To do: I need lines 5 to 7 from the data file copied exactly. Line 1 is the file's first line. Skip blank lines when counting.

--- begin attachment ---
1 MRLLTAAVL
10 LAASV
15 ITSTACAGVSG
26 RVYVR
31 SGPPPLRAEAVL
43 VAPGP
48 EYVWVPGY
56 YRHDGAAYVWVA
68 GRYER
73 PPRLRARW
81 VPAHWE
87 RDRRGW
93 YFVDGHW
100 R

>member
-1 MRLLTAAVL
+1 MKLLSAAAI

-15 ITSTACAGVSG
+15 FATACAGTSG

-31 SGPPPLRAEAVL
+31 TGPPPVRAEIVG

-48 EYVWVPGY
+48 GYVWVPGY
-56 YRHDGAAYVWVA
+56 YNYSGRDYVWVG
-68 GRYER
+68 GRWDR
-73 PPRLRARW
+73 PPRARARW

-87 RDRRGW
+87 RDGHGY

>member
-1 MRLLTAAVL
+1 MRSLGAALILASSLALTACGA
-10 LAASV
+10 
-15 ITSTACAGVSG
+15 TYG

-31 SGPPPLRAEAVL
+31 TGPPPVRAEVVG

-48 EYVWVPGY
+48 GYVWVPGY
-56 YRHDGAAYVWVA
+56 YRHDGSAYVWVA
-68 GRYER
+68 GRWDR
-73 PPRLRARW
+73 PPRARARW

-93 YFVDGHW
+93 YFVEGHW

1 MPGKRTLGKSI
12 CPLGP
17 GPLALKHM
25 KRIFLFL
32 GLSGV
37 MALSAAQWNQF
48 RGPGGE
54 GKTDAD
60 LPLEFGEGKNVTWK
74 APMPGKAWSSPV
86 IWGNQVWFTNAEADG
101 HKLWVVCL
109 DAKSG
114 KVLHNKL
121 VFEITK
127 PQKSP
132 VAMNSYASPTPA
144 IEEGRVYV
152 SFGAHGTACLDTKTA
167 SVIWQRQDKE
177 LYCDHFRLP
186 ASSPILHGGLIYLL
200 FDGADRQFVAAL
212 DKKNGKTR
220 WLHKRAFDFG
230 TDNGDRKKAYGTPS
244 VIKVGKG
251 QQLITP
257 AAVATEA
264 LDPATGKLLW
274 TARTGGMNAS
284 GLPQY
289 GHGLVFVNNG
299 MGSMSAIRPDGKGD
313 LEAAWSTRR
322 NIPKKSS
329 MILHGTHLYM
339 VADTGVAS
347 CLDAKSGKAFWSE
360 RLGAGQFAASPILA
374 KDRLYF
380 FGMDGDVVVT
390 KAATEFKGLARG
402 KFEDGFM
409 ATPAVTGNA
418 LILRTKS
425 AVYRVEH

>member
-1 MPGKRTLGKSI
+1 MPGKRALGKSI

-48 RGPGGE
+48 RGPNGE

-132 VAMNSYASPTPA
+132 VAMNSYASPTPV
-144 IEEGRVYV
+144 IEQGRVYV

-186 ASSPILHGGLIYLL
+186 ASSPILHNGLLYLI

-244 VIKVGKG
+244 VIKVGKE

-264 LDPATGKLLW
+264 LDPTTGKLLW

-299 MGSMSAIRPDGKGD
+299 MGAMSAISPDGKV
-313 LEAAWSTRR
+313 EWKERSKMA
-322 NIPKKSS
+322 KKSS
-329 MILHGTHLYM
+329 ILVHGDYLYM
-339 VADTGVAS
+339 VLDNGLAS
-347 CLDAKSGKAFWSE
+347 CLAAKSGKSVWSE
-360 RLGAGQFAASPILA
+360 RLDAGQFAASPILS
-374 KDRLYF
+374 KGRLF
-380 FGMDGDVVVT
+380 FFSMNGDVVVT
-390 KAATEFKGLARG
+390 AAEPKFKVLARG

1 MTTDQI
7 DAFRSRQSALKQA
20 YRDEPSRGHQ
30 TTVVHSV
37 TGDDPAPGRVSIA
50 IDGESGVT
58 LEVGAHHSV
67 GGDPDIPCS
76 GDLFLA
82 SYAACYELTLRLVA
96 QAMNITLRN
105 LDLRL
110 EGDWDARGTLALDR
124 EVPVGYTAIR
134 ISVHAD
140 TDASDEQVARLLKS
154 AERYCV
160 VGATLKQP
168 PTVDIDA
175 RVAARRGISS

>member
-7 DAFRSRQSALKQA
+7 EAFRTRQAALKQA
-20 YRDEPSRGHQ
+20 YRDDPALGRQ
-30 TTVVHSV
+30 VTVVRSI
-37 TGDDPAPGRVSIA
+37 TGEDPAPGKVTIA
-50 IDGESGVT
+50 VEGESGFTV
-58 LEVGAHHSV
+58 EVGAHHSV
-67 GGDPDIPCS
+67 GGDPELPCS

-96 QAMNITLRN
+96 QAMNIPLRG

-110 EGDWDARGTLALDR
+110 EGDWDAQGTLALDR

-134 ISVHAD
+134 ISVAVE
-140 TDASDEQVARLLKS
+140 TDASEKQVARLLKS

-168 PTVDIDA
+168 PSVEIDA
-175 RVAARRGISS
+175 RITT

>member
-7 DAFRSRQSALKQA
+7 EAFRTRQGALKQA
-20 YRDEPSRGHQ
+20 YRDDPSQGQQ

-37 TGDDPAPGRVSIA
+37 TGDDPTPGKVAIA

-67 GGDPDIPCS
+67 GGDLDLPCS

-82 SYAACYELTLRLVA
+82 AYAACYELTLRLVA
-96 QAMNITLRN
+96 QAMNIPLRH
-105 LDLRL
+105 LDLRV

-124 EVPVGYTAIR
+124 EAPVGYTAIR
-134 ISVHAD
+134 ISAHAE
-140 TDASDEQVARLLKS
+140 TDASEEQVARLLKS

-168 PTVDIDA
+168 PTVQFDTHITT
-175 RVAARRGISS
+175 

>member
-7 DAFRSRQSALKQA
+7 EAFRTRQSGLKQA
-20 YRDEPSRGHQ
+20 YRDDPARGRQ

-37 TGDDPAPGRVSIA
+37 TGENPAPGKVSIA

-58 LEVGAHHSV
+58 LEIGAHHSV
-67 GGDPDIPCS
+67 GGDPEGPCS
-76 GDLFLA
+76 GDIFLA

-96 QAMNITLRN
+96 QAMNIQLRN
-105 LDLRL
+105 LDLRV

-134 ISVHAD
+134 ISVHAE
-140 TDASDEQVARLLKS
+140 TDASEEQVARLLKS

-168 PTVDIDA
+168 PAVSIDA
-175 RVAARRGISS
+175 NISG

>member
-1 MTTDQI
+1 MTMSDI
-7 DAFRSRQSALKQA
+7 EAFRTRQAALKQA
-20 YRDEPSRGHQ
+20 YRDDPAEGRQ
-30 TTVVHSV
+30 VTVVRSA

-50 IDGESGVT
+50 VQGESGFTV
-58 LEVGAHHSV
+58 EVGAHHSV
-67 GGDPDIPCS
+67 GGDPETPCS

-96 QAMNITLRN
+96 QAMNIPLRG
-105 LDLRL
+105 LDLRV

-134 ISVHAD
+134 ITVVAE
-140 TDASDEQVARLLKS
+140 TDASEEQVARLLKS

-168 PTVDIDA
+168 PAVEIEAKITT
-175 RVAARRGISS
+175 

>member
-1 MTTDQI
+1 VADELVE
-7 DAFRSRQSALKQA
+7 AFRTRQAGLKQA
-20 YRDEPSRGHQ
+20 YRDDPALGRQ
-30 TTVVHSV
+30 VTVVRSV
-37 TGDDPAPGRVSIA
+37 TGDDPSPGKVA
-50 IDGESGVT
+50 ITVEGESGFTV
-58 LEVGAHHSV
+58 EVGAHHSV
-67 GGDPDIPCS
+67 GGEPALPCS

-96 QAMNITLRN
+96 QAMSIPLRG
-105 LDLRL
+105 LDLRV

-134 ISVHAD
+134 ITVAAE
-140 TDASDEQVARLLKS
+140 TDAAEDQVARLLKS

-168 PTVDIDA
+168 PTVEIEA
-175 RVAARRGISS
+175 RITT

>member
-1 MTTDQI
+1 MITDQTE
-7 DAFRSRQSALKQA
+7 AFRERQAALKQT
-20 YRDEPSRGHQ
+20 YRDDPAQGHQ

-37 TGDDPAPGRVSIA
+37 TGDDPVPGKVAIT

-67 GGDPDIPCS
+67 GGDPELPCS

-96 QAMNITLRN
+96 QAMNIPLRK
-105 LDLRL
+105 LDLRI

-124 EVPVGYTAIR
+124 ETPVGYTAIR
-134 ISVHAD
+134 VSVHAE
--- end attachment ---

31 SGPPPLRAEAVL
43 VAPGP
48 EYVWVPGY